What is a CUSIP Number?

A CUSIP number is a unique, 9 character identifier of all registered stocks, bonds (including government and municipal issues), derivatives, and syndicated loan within the United States and Canada.  It was put in place to make the clearing and settlement of securities more efficient and to reduce the administrative expenses involved with managing this process.

The acronym CUSIP stands for the Committee of Uniform Securities Indentification Procedures.  The CUSIP database is owned by the ABA (American Bankers Association) and is operated by the S&P.

How is the CUSIP Derived?

Out of the 9 total characters, the first 6 uniquely identify the issuer and are provided to each issuer in alphabetical order.  These first 6 characters are referred to as the "base" characters.  In some instances, 6 digits will not be enough to identify all of the different issues that an entity has.  Therefore, a 7th digit may be needed here.  This is common with government issued debt.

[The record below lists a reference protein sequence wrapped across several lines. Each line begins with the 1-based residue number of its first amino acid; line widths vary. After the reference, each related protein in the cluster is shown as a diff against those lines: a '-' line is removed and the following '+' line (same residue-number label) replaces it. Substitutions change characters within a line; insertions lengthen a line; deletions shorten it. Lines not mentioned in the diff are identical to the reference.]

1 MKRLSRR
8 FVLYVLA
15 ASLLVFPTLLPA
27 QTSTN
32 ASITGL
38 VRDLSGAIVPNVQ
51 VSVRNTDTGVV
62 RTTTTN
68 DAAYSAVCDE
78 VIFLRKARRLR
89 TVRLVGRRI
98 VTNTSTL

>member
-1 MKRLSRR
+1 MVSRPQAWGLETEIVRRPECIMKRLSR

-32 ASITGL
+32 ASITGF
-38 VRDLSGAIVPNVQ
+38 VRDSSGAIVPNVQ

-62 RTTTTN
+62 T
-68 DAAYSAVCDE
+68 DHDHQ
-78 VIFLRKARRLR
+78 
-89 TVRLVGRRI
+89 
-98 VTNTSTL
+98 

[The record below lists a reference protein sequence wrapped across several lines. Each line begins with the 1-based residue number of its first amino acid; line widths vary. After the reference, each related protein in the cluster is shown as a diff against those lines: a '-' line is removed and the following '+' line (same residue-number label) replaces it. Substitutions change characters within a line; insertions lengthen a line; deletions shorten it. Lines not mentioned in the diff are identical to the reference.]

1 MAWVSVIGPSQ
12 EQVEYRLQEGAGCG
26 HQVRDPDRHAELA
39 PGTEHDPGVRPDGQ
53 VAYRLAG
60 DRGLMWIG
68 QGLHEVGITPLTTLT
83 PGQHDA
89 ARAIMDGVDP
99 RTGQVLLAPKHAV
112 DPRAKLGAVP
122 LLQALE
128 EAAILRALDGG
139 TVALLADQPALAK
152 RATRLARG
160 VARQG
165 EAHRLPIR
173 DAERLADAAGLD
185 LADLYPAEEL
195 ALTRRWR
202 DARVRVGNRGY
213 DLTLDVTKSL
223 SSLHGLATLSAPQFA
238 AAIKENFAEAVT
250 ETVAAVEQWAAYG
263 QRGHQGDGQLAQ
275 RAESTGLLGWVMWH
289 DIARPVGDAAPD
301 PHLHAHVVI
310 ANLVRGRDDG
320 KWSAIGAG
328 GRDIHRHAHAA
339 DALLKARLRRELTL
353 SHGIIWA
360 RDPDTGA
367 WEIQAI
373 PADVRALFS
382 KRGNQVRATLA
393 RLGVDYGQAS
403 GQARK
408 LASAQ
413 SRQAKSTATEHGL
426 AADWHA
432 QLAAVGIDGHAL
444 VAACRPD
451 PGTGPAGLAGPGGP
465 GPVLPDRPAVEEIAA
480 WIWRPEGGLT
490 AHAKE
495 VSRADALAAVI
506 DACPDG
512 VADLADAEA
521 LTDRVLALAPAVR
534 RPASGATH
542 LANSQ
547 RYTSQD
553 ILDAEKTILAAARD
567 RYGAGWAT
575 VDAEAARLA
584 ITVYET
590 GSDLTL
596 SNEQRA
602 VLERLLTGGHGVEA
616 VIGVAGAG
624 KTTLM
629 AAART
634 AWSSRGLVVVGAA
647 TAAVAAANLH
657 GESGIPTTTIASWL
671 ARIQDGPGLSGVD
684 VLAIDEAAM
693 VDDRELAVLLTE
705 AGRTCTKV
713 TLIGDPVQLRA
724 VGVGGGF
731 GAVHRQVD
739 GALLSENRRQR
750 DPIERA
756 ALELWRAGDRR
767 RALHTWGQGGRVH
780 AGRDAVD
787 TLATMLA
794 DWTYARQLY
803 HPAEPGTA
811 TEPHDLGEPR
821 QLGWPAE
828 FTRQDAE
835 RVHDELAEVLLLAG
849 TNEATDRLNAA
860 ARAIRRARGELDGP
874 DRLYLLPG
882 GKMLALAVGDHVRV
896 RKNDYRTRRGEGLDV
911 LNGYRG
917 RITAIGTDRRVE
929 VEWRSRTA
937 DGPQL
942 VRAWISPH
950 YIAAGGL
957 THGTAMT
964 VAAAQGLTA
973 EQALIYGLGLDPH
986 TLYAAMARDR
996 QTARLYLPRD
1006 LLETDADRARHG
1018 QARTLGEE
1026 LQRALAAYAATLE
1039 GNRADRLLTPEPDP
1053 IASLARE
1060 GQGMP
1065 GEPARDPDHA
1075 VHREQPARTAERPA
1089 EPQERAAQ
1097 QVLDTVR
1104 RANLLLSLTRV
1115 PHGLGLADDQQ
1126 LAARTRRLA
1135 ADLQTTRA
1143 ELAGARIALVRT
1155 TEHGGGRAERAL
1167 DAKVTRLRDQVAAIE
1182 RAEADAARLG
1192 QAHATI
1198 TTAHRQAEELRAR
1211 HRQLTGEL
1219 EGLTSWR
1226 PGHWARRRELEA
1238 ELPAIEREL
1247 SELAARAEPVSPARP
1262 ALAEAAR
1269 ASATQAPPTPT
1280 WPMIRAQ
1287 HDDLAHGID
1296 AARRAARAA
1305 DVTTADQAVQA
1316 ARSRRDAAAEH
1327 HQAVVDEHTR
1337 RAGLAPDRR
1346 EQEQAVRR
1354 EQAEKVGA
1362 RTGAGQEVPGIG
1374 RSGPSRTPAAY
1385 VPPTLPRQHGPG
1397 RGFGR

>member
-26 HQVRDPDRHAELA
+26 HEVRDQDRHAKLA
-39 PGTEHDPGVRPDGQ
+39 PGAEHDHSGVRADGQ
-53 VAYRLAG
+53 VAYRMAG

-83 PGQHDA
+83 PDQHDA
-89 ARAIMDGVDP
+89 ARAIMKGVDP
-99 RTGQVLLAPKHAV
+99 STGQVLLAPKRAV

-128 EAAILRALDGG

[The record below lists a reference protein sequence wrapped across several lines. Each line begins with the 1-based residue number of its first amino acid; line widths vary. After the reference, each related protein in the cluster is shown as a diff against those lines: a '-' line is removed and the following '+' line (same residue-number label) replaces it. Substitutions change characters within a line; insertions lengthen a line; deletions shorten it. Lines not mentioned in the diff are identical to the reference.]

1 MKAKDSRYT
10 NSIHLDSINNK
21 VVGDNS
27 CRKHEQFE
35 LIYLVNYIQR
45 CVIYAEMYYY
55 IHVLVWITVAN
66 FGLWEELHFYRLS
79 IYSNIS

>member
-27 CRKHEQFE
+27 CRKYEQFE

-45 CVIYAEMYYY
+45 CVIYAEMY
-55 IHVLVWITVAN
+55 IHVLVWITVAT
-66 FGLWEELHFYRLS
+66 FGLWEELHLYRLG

You may wonder how new issuers are issued a CUSIP alphabetically.  The CUSIP number system has taken into account the fact that there will be new issuers every year.  Therefore, they have placed gaps within the numbering system to allow for future additions.

The next two digits identify the exact issue of the security and the character convention will be different between security types.  These two digits are commonly referred to as the "issue number".  These two characters will be numeric when applied to stocks; however, fixed income securities will have one numeric and one letter.  The letter will reference the maturity month while the number will reference the maturity year.

The final digit is known as the check digit and this number is appended to validate the accuracy of the number being transmitted.  The check digit is derived through a mathematical technique known as the Modulus 10 Double Add Double technique.  Without getting into the guts of this calculation, you should know that this number allows a financial institution to verify that the first 8 digits were transmitted correctly.
Tim Ord
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